However… He’s a klutz, and more often than not people will defeat enemies before he has the chance, which leaves Sovann relegated to healing duty.

He bemoans the job but eagerly helps his friends, and carries his old staff tied to his back with the unused sleeves of his cloak.

Sovann is also known to be a tease (especially fond of poking fun at the budding romance between Eli and Julianna that only they do not realize is happening), and will hit on just about anything that moves.


They’re wonderful, aren’t they?

I’m planning on finishing my novel over the summer once I have the stress of finals and graduation out of the way, which means hopefully you’ll all be able to read their story sometime soon!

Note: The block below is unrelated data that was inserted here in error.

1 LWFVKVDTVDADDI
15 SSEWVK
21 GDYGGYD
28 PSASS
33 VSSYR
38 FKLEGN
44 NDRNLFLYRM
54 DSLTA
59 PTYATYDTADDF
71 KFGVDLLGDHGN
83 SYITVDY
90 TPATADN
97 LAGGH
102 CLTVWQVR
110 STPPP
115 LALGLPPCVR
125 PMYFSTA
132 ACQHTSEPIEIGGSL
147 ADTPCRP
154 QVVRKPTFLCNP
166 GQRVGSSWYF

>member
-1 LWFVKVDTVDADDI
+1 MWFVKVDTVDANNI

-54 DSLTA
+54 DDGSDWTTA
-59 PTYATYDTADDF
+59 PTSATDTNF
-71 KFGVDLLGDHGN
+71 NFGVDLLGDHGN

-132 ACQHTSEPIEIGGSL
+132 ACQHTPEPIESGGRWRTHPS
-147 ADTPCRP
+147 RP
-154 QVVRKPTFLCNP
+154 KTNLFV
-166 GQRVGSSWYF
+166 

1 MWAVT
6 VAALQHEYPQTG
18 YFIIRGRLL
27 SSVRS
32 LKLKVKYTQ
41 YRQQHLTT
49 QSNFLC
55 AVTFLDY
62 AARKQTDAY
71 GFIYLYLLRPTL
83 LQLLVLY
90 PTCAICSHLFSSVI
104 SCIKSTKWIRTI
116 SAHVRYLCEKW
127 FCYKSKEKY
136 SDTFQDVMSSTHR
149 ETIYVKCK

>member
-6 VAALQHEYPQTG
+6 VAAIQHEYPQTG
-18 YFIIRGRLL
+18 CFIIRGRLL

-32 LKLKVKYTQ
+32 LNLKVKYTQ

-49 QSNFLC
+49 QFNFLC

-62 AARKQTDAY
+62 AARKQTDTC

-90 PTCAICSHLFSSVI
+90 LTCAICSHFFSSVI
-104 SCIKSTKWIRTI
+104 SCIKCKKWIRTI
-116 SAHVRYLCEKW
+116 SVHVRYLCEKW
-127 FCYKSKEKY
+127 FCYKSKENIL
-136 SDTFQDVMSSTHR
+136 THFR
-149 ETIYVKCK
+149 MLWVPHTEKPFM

In the meantime, I definitely recommend checking out Elizabeth’s work. It was hard to give away my babies and let someone else try to visualize how I’ve imagined them, but she did a wonderful job and was really communicative throughout the process.

Even traded rough sketches here and there for my feedback:

It’s been awesome, something I’m absolutely considering doing again.

I can’t wait to show these guys off alongside the preplanning of my plot and map next week!

My little yellow book

This Zombie Jesus Day, I spent most of my time down in the cave.

… Is that an insensitive comparison to make?

I suppose it might be. But I think it’s funny, and really all I mean to say is that I spent the day cleaning my room and the downstairs bathroom. Not only has dust built up since the last time, but we have family coming out to California for my graduation in May.